Hollywood turns on a legend
This February, on the televisions of millions of Americans, the gravelly voice of an aging icon spoke those very famous words, “It’s halftime.” He wasn’t talking about the teams or even the sport itself. It was halftime in America, and Clint Eastwood’s Chrysler Super Bowl advertisement was met with great praise, with some even assuming Dirty Harry himself had tipped his hat in favor of President Barack Obama.
With the second half winding down and the score nearly tied, fiscally conservative and social moderate Eastwood put his foot down on who he actually stood for, and when the left discovered it wasn’t their candidate, the blogosphere and the media went absolutely livid.
He was a highly respected old man they had revered when it was believed he was speaking in favor of the president, despite Eastwood’s insistence that the ad had no political basis.
Now, as soon as he put himself behind Mitt Romney and Paul Ryan, every knucklehead with an internet connection was lighting up Twitter while paying as little attention as possible to the content of the speech itself. Hollywood had turned on one of the greatest living veterans of their industry, simply because he did one thing: speak without guidance, without notes and without an agenda.
On the final night of the Republican National Convention, the actor in Eastwood was silent as the man came out and spoke directly from his heart, a practice undoubtedly unfamiliar with those Hollywood stars. Eastwood spoke the truth as he saw it, and for his trouble, an old man gets laid into by the entertainment industry.
Eastwood’s speech was, to be sure, highly unorthodox. His speech was a rant, a ramble, an unorganized pep talk, something Grandpa would do once he sat you on his lap. From his humorous back-and-forth with Invisi-Bama to his various off-key remarks about this and that, there was still a message at the least behind the most unique speech to ever be said in any of the national conventions.
His message was the same, simple question that should be the basis for all elections: Are you better off now than you were four years ago? Did the person currently in office do a good enough job to merit being rewarded another four years of being in charge of the strongest country on Earth? Given that he spoke at the Republican National Convention, the answer is quite clear: Obama out, Romney in. According to Eastwood’s speech, the content of which no one has really bothered to address without succumbing to childish mockery, Obama has failed. With a Democratic supermajority possessing filibuster-proof authority, he failed.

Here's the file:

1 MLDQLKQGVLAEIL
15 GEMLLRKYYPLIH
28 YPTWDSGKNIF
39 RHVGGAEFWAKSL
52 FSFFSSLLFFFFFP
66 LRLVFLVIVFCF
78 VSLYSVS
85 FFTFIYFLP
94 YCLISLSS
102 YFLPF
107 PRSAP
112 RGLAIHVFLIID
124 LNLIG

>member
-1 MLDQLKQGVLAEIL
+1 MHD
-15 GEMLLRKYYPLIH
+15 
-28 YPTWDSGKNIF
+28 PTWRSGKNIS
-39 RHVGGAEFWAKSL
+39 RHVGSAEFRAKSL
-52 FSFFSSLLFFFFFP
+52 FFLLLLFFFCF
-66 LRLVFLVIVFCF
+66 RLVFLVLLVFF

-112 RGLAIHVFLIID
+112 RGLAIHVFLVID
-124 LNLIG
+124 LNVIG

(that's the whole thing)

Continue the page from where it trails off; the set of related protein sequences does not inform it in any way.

Regarding the closure of Guantanamo Bay, he failed. Concerning foreign policy and the financial crisis, Obama has failed.
This was the message, clear-cut and simple, but it was overlooked, whether out of spiteful ignorance or just plain ordinary ignorance, because apparently it’s more fun to kick at an octogenarian once it’s clear he’s no longer playing on the same team as you.
I, for one, am glad he’s not. At least people like Eastwood aren’t making off-key remarks on Twitter about how they wished Hurricane Isaac would have hit Tampa, just to spite the Republican National Convention. Oh, and to endanger the lives of thousands of people, but as long as the RNC gets rained on, who cares, right?
Right. Apparently the media forgot to cover Samuel L. Jackson’s teeny tiff. Jackson, another Hollywood tough guy, posted a tasteless tweet last Monday, stating that it was “unfair” the GOP was spared by Hurricane Issac and that he didn’t understand “God’s plan.” But of course, Jackson’s expletive filled tweet was spared the vitrol and ire of the media, who also conveniently ignored the actor’s clear desire to see some drowned Republicans.
Yet Jackson’s comment goes silent and the controversy is buried by the lethargic bias of the media. Rush Limbaugh and Glen Beck are repeatedly jumped on for their insane blurbs and general nonsense, and for very good reason, but oh, if Nick Fury decides to blow up Twitter, saying that Tampa should have been hit over New Orleans, then it’s no problem.
Eastwood proposes a solution to our country’s woes, replacing one ineffective leader for someone who just might be our ticket out of the hole that’s been dug, while Jackson wants Tampa to be buried at sea, so long as the Republicans get buried with them.
James Wang is a history sophomore and may be reached at [email protected].